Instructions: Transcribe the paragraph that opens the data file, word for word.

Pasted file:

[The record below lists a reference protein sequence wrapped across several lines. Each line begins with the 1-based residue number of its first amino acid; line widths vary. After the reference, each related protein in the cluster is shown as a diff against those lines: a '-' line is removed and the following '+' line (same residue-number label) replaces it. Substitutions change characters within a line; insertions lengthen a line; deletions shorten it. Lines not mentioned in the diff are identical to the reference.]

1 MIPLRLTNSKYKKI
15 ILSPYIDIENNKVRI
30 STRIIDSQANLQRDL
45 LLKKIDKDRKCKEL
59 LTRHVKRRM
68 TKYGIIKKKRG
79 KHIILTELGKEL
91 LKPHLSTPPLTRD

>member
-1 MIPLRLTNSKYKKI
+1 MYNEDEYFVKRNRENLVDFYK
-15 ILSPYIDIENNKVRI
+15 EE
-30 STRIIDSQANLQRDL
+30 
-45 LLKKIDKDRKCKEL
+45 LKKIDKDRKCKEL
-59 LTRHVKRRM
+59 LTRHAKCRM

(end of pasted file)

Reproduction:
[The record below lists a reference protein sequence wrapped across several lines. Each line begins with the 1-based residue number of its first amino acid; line widths vary. After the reference, each related protein in the cluster is shown as a diff against those lines: a '-' line is removed and the following '+' line (same residue-number label) replaces it. Substitutions change characters within a line; insertions lengthen a line; deletions shorten it. Lines not mentioned in the diff are identical to the reference.]